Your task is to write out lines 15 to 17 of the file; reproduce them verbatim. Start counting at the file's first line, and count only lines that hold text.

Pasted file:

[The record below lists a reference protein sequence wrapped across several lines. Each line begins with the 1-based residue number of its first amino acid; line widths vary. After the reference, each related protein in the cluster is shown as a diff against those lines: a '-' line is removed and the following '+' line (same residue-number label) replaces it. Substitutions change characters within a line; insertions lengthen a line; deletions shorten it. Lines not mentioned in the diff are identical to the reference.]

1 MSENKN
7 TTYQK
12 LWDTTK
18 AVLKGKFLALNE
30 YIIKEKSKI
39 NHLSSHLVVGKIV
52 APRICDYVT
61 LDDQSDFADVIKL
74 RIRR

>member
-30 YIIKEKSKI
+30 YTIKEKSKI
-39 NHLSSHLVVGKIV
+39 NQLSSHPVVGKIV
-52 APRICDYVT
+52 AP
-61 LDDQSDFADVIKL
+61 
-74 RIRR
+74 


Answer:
+39 NQLSSHPVVGKIV
-52 APRICDYVT
+52 AP